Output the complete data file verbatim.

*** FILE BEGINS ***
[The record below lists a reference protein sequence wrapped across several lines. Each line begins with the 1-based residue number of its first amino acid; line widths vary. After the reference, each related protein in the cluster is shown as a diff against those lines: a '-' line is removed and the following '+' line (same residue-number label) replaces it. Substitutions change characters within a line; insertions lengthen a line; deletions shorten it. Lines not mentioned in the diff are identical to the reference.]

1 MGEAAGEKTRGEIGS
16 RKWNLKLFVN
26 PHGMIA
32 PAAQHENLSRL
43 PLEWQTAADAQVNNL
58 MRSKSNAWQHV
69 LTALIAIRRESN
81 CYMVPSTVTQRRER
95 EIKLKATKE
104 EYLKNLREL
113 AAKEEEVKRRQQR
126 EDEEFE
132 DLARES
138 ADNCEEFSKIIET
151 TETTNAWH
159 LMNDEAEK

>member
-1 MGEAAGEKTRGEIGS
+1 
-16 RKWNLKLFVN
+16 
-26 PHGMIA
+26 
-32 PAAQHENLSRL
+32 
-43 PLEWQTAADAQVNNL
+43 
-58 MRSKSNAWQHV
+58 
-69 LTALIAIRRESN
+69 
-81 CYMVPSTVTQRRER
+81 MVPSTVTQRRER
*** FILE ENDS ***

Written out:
[The record below lists a reference protein sequence wrapped across several lines. Each line begins with the 1-based residue number of its first amino acid; line widths vary. After the reference, each related protein in the cluster is shown as a diff against those lines: a '-' line is removed and the following '+' line (same residue-number label) replaces it. Substitutions change characters within a line; insertions lengthen a line; deletions shorten it. Lines not mentioned in the diff are identical to the reference.]

1 MGEAAGEKTRGEIGS
16 RKWNLKLFVN
26 PHGMIA
32 PAAQHENLSRL
43 PLEWQTAADAQVNNL
58 MRSKSNAWQHV
69 LTALIAIRRESN
81 CYMVPSTVTQRRER
95 EIKLKATKE
104 EYLKNLREL
113 AAKEEEVKRRQQR
126 EDEEFE
132 DLARES
138 ADNCEEFSKIIET
151 TETTNAWH
159 LMNDEAEK

>member
-1 MGEAAGEKTRGEIGS
+1 
-16 RKWNLKLFVN
+16 
-26 PHGMIA
+26 
-32 PAAQHENLSRL
+32 
-43 PLEWQTAADAQVNNL
+43 
-58 MRSKSNAWQHV
+58 
-69 LTALIAIRRESN
+69 
-81 CYMVPSTVTQRRER
+81 MVPSTVTQRRER